Cover

 

 

1 2 3 4 5 6 7 8 9 10 11 12

13

14

                           

15 16 17 18 19 20 21 22 23 24 25 26 27 28
                           

29 30 31 32 33 34 35 36 37 38 39 40 41 42
                           

43 44 45 46 47 48 49 50 51 52 53 54 55 56
                           
 

 
 
Grace-St. Luke's Episcopal Church  ...  1720 Peabody

Grace church dates back to 1852 where the congregation met in a rented downtown room.  They eventually had their own downtown home at Vance and Lauderdale.  St. Luke's Episcopal Church was founded in 1894 and had a fine home at Union and Idlewild.  In 1912, they moved to their new building at 1720 Peabody.  (Their previous building at Union-Idlewild became the famous Helen of Memphis Shop in 1937).  By The late 1930s, Grace Church had a strong congregation, but found itself without an adequate building.  St. Luke's church had their new church in the heart of Memphis, but had a declining membership.  The two parishes merged in 1940.  The architect of Grace-St. Luke's is Bayard Snowden Cairns of Hanker-Carirns.  He also designed several important downtown buildings, including the Chisca Hotel, St. Mary's Cathedral, and Tech High School.

 

Grace St. Luke's Grace St. Luke's Rev Allison Interior Memorabilia 1914
 

Grace St. Luke's has seven extraordinary Tiffany stained glass windows dating back to 1889.  That year, one of the benefactors of the Grace Church, Mrs. W. A. Gage, met a Tiffany Glass representative at the Paris Exposition, and personally underwrote three windows, including the glorious window depicting Christ's ascension.  The church commissioned four more windows during the building of it's new church.  All the windows were installed under the direction of Louis Comfort Tiffany himself.  When Grace merged with St. Luke's in 1940, it brought the windows and they were installed throughout the building.  They are the largest collection of Tiffany windows in the south, and prime examples of Tiffany's stained glass art.

 

Tiffany "Christ's Ascension"

 

EMAIL:  "The building that eventually became the Helen of Memphis shop was the former home of St. Luke's Episcopal Church, founded in 1894, which built its first church home at Union and Idlewild in the early 1900s before it moved to a new location in 1912 at Peabody and LeMaster. Its sister congregation, Grace Church, founded in 1852, eventually moved from its downtown home at Vance and Lauderdale, and the two congregations merged to become Grace-St. Luke's Episcopal Church on Thanksgiving Day 1940.  GSL was at one time the largest Episcopal parish in the state"  - Skip Howard, Church Archivist, First Baptist Church of Memphis, 3-23-2013.

 
 

 
 
Idlewild Presbyterian   ...   1750 Union

The Idlewild congregation was formed in 1891.  This building was officially finished in 1928, just before the Great Depression.  It's considered one of the city's most majestic churches.  It was designed by architect George Awsumb.  The impressive complex of buildings includes the main church, cloistered walkways, a chapter house, and a massive bell tower.  The interior features a French Gothic nave with carved dark oak beams.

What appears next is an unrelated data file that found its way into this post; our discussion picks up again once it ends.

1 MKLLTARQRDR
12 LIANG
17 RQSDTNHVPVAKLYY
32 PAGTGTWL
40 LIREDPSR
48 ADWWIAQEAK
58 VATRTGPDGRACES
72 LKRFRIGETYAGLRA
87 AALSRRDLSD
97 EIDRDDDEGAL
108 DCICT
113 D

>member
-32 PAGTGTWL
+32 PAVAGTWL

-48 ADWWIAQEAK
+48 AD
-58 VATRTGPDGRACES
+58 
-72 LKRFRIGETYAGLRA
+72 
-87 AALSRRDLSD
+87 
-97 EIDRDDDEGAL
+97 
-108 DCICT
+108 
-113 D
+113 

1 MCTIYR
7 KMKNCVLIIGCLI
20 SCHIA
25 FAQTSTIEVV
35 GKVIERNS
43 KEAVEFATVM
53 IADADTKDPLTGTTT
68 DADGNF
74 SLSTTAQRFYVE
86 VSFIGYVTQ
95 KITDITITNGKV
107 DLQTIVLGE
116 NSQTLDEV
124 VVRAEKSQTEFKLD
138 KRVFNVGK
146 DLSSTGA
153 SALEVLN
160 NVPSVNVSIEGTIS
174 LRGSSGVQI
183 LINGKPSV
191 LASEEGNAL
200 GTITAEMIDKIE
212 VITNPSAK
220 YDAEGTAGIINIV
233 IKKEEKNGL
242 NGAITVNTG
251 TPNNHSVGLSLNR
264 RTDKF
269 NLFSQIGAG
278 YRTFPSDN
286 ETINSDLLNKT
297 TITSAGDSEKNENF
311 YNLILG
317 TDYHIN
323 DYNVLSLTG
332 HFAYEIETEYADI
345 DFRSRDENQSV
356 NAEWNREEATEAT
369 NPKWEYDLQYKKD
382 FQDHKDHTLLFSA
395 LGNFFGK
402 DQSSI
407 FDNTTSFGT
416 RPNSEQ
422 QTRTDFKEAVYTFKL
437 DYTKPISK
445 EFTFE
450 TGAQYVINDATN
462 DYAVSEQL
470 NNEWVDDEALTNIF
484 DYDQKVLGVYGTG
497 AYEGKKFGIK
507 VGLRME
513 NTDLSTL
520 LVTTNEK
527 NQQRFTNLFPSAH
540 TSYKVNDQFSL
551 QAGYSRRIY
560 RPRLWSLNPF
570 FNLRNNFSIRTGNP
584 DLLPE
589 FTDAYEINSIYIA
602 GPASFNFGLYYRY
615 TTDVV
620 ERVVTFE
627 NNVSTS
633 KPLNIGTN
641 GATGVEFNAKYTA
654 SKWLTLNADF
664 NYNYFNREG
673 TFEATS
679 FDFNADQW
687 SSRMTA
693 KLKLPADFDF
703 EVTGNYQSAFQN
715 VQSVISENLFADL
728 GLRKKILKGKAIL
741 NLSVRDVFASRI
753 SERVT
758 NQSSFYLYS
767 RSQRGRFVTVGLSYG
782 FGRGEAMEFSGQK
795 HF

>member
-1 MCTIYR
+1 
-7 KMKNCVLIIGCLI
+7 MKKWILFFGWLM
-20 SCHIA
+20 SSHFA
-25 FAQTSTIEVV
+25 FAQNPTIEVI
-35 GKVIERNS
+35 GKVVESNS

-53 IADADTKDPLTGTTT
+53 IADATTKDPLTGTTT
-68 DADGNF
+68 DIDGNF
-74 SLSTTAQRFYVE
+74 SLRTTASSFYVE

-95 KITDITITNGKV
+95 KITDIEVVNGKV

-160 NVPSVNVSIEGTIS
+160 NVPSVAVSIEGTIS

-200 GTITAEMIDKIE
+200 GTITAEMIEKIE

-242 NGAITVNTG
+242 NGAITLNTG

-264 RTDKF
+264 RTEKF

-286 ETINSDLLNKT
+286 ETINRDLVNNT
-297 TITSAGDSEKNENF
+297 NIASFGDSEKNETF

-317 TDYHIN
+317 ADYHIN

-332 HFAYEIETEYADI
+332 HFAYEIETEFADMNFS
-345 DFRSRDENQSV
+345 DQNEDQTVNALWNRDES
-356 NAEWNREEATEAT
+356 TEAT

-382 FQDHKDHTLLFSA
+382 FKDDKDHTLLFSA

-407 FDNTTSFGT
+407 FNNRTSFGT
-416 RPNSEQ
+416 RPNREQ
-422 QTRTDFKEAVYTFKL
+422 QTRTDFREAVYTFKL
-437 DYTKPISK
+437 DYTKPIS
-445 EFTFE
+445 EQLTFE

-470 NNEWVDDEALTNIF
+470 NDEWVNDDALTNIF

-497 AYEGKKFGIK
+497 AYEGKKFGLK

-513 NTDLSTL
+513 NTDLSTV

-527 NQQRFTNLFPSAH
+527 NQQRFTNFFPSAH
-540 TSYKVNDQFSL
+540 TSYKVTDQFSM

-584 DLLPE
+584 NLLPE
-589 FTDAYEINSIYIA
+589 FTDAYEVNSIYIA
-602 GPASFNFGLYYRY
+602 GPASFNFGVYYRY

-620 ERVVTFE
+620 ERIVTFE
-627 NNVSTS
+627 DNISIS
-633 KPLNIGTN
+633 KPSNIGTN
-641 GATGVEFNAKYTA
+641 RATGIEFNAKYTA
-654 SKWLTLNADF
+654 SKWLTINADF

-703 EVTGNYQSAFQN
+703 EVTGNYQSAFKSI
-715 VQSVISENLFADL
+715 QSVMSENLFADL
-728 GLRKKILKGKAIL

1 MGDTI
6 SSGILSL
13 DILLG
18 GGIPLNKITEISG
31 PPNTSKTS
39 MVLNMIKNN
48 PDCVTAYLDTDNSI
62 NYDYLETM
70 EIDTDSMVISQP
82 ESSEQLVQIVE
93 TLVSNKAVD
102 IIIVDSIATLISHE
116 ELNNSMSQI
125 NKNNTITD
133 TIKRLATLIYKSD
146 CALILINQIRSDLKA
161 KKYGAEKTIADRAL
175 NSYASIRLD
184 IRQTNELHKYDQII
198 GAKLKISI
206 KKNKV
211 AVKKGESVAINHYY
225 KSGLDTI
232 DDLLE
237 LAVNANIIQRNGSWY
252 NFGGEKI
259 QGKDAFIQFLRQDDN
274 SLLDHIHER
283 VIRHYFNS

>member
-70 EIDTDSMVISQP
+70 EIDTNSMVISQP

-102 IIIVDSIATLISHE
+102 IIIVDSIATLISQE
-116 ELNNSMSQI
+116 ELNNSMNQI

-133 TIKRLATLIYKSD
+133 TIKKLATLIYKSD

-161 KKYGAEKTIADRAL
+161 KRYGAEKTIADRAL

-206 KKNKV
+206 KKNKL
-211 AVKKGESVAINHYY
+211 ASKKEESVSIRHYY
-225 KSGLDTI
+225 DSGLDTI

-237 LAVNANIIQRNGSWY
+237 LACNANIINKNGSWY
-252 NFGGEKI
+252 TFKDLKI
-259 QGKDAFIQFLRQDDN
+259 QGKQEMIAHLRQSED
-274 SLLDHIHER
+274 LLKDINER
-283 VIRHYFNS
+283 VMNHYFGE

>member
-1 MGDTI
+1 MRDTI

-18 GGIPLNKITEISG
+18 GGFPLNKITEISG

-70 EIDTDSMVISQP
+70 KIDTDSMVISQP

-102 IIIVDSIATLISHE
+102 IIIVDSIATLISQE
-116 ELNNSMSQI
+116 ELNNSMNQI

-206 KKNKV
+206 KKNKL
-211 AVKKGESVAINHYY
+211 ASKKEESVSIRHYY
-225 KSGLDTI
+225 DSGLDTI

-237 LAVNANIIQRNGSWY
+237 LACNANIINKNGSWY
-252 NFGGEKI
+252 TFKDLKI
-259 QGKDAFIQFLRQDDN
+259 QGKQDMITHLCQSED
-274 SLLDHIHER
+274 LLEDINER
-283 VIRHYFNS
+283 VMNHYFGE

Idlewild Presbyterian   Architect's Drawing  

Geo. Awsumb

1892 Idlewild Presbyterian Cook Book     1920s May Day
 
  

 
 
Mississippi Blvd Christian Church  ...  974-978 Mississippi Blvd.



Founded in 1921.  It was the first African-American congregation in the city of Memphis to belong to the brotherhood of Christian Churches.  This congregation purchased the old Bellevue Baptist Church at 70 N. Bellevue and that has now become their mid-town campus.

 
 

 
 
 
Second Presbyterian Church  ...  280 Hernando at Pontotoc.

Organized in 1844, the church was built in 1891.  Design was supervised by Edward Culliatt Jones.  When the steeple was intact, this had to be one of the most beautiful churches in Memphis.  The Romanesque Revival exterior enclosed an unusual interior that's dominated by the sanctuary.  The building was sold to the African Methodist Episcopal Church in 1949 and the name was changed to Clayborn Temple.  (See Clayborn Temple - above).

 

      1890s

 

1909

Dedication 1893

2nd Presbyterian

2nd Presbyterian

Interior

E.. C. Jones

 
 

 
 
St. John's United Methodist  ...  1207 Peabody

The history of this church parallels the history of Memphis.  St. John's began in the downtown area in 1859 as "Central Church Mission".  By the end of the century it was bursting at the seams and the members built this new sanctuary further out on Peabody.  At the same time they chose to affiliate with another denomination, becoming St John's United Methodist Episcopal Church.  The new church opened in 1907.

   
 

 

 
St. Luke's United Methodist ...  480 S. Highland

This church has a long and distinguished history.  It was first known as Bethel Methodist.  In 1888 the church moved to Semmes and Southern and was renamed Buntyn Methodist Church.  Then in 1925 the church moved to its present location and became St. Luke's.  The sanctuary was built in 1930 and the Educational wings were added in 1948 and 1955. 

   
 

 
 

St. Mary's Catholic Church  ...  155 Market

This church, organized in 1862 to serve the German Catholic population of Memphis, was dedicated in 1870.  Services were conducted in the German language.  A steeple was finally completed in 1901, but was removed shortly afterwards for structural reasons.  The interior was modeled after the interior of St. Peter's, though it is much smaller and more brightly painted.

   
 
 

 
 
St. Mary's Episcopal Church  ...  692 Poplar near Alabama

St. Mary's Episcopal Church is one of the oldest cathedrals in the South.  This church was the Episcopal Cathedral for Tennessee.  It was begun in 1895 and completed in 1920.  The Diocesan House to the left of the church was built in 1902 as the home for the bishop.  St. Mary's was the third parish organized in Memphis, with Calvary in 1832, and Grace in 1853, being Mission Churches.  The marble altar is a memorial to the Episcopal sisters and priests who died in the 1878 yellow fever epidemic.

   

Original church 1871